Recently we signed up for a photo session at our church for the upcoming, new photo directory. My fears were on high alert as I worried about how the experience would play out. The reminders encouraged us to wear coordinating outfits and maybe even to bring along something that was meaningful for our family—instruments, pets, etc. I giggled a bit over this suggestion as I wasn’t sure what we would use to symbolize our family unit. My husband and I holding a glass of wine? The boys banging on pots and pans with ripped holes in the knees of their jeans? Our dog, Sally, gracing the center of our photograph drooling with anxiety?
Well, the fated day arrived and we got there on time. My youngest was in tears as I restrained him during his attempts to make a break for the outside play area. The session eventually began and we were positioned into various family shapes and facial contortions—-chin up, head tilted, eyes up here! Using the photographer’s dog toy, he was able to get a few shots of the boys which actually looked cute. As we finally corralled them, away from the lighting umbrellas, backdrops and camera instruments, we entered the viewing area to choose our favorite shots—time for the infamous “sales pitch”! While attempting to keep my youngest away from the easels of framed portrait examples and the photographer’s computer, we found out that there had been a technical difficulty and we had to retake the photos.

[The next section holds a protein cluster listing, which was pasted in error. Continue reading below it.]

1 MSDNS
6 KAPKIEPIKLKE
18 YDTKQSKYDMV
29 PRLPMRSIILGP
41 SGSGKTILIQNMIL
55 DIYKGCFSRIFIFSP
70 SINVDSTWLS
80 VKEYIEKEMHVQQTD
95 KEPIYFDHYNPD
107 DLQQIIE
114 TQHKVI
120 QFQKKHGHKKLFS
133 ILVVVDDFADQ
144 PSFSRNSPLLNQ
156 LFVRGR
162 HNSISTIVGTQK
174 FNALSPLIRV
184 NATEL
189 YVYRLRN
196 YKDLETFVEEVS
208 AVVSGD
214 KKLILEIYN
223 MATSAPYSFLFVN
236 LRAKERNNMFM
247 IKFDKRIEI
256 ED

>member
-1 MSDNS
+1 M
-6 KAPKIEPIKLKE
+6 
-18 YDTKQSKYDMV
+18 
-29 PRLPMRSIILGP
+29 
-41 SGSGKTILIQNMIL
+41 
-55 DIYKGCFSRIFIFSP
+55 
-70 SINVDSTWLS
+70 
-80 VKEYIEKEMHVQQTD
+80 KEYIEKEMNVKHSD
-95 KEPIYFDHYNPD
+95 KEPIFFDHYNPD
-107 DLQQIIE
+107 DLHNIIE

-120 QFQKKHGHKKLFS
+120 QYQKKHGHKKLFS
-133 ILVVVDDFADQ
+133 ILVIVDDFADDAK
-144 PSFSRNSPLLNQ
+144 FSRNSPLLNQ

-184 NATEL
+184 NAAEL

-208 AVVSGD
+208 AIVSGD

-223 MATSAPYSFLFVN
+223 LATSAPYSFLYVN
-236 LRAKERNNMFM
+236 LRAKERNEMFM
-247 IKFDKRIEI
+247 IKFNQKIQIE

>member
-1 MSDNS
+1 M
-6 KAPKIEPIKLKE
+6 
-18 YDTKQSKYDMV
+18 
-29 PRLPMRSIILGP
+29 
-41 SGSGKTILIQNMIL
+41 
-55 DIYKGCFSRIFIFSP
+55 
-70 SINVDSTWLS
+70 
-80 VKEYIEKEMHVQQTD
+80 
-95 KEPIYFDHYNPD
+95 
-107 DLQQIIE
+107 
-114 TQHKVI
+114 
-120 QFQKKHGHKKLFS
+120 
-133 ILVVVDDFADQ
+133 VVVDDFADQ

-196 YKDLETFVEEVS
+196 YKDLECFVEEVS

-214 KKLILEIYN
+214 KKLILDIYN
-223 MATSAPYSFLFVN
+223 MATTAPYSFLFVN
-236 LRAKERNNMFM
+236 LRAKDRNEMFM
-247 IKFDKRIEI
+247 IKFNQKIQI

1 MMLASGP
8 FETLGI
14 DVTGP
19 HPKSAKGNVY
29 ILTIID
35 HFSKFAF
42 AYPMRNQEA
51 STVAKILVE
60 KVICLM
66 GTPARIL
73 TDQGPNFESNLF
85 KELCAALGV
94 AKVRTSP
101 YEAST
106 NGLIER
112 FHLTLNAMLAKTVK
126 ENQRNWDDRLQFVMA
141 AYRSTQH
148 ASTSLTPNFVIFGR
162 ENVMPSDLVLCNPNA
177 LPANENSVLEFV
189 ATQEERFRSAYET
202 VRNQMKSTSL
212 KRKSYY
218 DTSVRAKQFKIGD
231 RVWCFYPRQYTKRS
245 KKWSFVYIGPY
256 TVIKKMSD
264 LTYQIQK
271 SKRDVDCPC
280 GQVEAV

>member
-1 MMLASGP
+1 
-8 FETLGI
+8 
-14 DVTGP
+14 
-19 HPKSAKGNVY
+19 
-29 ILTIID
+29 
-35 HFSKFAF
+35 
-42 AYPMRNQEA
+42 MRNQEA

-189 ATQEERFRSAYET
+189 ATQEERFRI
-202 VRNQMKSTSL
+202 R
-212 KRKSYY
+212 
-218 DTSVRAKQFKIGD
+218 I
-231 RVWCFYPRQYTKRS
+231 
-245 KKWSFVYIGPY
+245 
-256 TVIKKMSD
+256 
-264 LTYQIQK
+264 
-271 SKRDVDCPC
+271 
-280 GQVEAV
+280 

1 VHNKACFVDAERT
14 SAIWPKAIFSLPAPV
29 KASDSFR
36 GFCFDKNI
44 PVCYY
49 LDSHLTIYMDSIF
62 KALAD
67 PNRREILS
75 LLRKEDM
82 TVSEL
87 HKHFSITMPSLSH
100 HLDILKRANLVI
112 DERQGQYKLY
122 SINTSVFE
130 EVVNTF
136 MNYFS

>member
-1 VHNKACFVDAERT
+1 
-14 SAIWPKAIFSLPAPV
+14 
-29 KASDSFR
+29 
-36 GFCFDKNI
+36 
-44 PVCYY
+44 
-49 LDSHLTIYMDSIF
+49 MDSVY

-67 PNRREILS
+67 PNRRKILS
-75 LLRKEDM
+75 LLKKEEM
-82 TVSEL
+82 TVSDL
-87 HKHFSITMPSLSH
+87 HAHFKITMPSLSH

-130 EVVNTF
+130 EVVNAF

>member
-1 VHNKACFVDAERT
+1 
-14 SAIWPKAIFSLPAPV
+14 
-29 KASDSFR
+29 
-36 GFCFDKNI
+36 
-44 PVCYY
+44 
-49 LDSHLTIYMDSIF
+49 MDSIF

I think I let out an audible, animalistic cry of death. Of course the small window of “behaving” had passed and even promises of ice cream and bribery of treats didn’t work. Our youngest was DONE. The challenges continued with the memory card and we were ushered back and forth a few times. Finally, we managed to get one shot—awkward as it was, that could work.
I left that experience in need of a stiff drink and some alone time. It was painful. Mere days later, we were back at church and grabbed a quick shot on Easter of our family. It is a picture that I love. We aren’t perfect, but it’s US. We are outside. Our clothes are a little disheveled, despite it being Easter, but we are all in it and smiling and it seems natural.
As an amateur photographer, I love capturing life in still frames. The moments I succumb to canned phrases—“BOYS! LOOK AT MOMMY!!!! CHEEEEEEEEEEEEEEEEEEESE!!!! Eyes up HERE! Would you just SMILE!??!?!”—I find that the boys get annoyed quickly and just run off, not putting up with my attempts to capture them “naturally”. When I just click away, amidst the messiness of daily life and living, I seem to catch the best shots. Moments that tell a story. Pictures that share rawer emotions and real life.